Pongo Points 11/9/23

Elon's private "open" AI | OpenAI is hungry for startups | SEC can't hire crypto experts | SEC commissioner wants proactive crypto regulation | Balaji credits Twitter for exposing SBF

1. Elon Musk Releases “Grok” under xAI

Read it on xAI here: Announcing Grok

Why it’s interesting: After publicizing his frustrations with OpenAI (the makers of ChatGPT), Elon Musk finally released his competitor called “Grok.”

  • The term “Grok” was coined by Robert A. Heinlein in his science fiction novel Stranger in a Strange Land, meaning “to understand intuitively.”

What stands out: The xAI model is trained on real-time knowledge of the world via X (formerly Twitter), meaning it could have a far more current understanding of the world than other leading AI models - which might result in more unreliable answers too.

  • Elon Musk has often expressed distrust of OpenAI, despite being one of its angel investors, due to the company’s increasingly closed-source model.

What’s next: xAI’s Grok is the “more open-source” and “free” answer to OpenAI’s ChatGPT and Google’s Bard. Other AI models are mocked for having manicured responses due to their mega-corporation creators that must tightly control responses to avoid outrage, which a disadvantage that Elon Musk’s company doesn’t share.

2. OpenAI Eats Derivative Products

Why it’s interesting: OpenAI has begun incorporating features to its flagship product that were once derivative products built by startups.

  • OpenAI originally operated as a non-profit company, but has since transitioned to a “capped” for-profit company - so it is now incentivized to build out more products rather than just research.

What stands out: OpenAI will soon implement a “GPT Store” where users can create their own ChatGPT-based apps, services, and custom models.

  • Also called AI “wrappers,” products that rely upon access to an AI model like ChatGPT are inherently subject to the whims of that model’s creator.

What’s next: There are two points of view with respect to OpenAI’s updates: 1) The market is free to research new products and applications, but shouldn’t expect to develop a “moat” if the AI companies can simply absorb their product, or 2) OpenAI should be more cognizant of its “victims” and focus on refining its models versus becoming more of a consumer product - i.e. platform vs. product.

3. SEC Won’t Hire Crypto Experts

Why it’s interesting: In its annual report regarding operational challenges for the agency, the SEC touches on the crypto industry’s “widespread noncompliance” while simultaneously admitting that it lacks “qualified experts” to fill its crypto-related positions.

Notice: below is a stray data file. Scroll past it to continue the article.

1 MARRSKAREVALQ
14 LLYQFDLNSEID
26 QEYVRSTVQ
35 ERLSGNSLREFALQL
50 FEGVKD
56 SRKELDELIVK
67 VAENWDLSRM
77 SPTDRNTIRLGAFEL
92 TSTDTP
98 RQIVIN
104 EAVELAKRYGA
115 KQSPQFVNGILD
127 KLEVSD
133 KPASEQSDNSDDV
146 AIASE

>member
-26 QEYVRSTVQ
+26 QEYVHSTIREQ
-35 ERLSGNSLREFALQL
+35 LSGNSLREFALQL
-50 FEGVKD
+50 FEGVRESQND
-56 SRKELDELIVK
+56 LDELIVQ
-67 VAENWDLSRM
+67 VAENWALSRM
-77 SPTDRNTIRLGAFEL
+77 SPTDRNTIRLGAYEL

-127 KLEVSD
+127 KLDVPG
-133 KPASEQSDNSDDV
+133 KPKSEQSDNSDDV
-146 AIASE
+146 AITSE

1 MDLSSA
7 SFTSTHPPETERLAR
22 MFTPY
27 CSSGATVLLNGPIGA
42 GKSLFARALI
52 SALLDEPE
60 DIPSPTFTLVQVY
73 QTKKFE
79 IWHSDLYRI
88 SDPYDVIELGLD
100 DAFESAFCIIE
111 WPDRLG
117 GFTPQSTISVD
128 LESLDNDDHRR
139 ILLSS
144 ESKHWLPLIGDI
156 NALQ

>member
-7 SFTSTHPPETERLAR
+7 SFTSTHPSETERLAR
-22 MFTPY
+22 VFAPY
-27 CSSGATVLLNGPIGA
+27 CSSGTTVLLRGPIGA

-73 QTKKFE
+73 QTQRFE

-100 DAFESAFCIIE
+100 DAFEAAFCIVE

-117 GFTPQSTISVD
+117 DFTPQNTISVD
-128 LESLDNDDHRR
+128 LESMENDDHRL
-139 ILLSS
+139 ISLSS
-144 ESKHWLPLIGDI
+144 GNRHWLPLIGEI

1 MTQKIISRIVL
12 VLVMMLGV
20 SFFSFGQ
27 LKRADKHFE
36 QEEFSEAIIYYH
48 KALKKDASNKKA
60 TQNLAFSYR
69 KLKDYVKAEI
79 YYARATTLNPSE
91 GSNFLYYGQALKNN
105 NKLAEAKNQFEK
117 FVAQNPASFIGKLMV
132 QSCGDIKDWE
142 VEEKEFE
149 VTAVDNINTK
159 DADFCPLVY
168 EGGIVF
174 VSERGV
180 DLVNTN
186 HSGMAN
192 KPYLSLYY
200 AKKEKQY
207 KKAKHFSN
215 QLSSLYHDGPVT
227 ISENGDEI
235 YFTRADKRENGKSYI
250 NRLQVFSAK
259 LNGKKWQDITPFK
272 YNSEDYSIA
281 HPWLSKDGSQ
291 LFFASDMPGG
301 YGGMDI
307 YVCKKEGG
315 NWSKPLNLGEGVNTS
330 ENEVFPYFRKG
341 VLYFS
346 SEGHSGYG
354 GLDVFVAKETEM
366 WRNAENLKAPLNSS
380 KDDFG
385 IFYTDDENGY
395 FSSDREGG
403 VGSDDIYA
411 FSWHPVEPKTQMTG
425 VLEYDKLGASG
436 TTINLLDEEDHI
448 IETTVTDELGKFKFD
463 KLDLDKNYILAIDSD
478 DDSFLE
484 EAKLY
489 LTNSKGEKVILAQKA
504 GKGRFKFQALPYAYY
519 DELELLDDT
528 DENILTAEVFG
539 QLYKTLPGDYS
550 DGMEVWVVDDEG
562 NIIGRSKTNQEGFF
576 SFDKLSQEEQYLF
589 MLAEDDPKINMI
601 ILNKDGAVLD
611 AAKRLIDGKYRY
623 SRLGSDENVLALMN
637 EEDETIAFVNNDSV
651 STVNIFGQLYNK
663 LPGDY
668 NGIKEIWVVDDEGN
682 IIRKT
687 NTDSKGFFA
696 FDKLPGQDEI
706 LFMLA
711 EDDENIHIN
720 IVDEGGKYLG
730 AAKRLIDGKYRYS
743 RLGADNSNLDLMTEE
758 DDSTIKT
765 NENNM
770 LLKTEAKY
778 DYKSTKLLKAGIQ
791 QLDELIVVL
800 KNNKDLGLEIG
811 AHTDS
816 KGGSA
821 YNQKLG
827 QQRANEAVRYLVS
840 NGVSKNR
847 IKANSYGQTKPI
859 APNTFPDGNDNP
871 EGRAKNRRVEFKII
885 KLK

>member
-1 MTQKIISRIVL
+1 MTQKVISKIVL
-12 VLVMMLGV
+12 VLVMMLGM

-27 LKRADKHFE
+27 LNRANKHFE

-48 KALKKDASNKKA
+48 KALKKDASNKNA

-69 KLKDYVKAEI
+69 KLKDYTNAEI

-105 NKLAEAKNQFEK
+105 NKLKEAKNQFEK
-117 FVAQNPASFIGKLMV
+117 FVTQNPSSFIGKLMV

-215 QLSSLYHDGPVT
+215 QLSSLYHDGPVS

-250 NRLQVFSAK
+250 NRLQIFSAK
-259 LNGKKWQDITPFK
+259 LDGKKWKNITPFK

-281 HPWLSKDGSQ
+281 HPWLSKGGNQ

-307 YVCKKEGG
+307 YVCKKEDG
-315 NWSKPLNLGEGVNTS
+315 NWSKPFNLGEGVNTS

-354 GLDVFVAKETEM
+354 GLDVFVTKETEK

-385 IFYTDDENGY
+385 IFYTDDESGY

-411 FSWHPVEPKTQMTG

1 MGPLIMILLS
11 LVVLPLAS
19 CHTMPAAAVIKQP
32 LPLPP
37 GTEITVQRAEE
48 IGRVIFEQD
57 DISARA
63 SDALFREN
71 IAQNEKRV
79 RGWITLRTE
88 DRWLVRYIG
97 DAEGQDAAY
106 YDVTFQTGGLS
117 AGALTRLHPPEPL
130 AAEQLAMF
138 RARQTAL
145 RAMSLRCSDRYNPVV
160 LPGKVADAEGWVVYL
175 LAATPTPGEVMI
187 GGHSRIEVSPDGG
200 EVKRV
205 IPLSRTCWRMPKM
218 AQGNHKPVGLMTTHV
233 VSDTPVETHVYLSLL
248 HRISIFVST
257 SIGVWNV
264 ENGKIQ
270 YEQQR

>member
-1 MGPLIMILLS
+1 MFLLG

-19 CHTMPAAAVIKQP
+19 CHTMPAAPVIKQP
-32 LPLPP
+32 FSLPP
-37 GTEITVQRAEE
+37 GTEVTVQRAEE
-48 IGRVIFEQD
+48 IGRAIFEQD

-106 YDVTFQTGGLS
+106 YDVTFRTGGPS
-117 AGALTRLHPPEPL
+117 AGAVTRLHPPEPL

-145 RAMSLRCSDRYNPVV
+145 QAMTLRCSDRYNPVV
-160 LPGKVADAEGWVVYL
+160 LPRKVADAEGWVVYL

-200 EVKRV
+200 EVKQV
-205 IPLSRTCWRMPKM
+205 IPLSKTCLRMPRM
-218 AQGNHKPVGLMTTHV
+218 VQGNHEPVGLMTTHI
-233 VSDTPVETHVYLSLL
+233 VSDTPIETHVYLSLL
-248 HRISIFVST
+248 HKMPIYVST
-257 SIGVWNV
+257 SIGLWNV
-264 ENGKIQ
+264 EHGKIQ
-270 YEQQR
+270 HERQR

• The report also admits that the SEC’s position towards crypto is to build caselaw rather than to proactively create a body of law regarding digital assets.

What stands out: The SEC’s Office of the Ethics Counsel has taken the position that any candidates that are hired for crypto-related positions must divest their crypto assets in order to work for the agency.

  • The pool of qualified candidates that can intelligently navigate the crypto space without having any “skin in the game” is exceedingly small, if it exists at all.

What’s next: The SEC will continue towards governing through enforcement and court decisions rather than accepting the crypto industry’s olive branch to issue interpretive guidelines that keep digital asset companies in compliance.

4. SEC Commissioner Disagrees with the Agency’s Approach to Crypto

Why it’s interesting: SEC Commissioner Mark Uyeda comments on the SEC’s ineffectiveness in providing guidance to crypto companies regarding whether or not their products fall under existing securities laws.

  • Uyeda joins Commissioner Hester Peirce in offering a dissenting opinion of the SEC’s recent actions against crypto companies.

What stands out: Uyeda notes that the SEC’s case-by-case approach will not effectively regulate the industry, nor will it foster an environment for technological innovation, as it will take years to reach any legally-binding precedents.

  • The commissioner admits that legal analysis is not a simple task for market participants or for courts, especially when it comes to defining a security vs. a non-security.

What’s next: The SEC will continue with its enforcement actions against crypto companies, likely through to courts of appeal, and digital asset startups will continue to move to other jurisdictions with clearer guidance from regulatory bodies.

5. Balaji Srinivasan Bashes SBF’s Media Coverage

Read it on Balajis Substack here: Crypto Twitter Found SBF's Fraud

Why it’s interesting: Entrepreneur and pro-crypto advocate Balaji bashes the media’s treatment of Sam Bankman-Fried (SBF) and suggests that SBF’s drawn out tribunal is a glaring example of the establishment’s inadequacy.

  • Balaji points out that Twitter (or X) and crypto publications were the only successful investigators in the early stages of the FTX collapse, whereas legacy publications like the NY Times were continuing to praise SBF.

What stands out: Balaji highlights the inconsistency with which the state addresses suspected criminals, and calls attention to a specific situation where the US was able to arrest an overseas coder within two days for developing a crypto-mixing tool vs. SBF’s arrest taking weeks.

  • The article draws connections between SBF’s political donations and his extended apprehension, suspecting that the political regime delayed action until social media outcry posed a publicity problem.

What’s next: After earning notoriety for his COVID-19 call in January 2020 and for betting Bitcoin’s price would be over $1m in June 2023, Balaji has earned a cult following among tech enthusiasts for his honest and uncompromising exposés.

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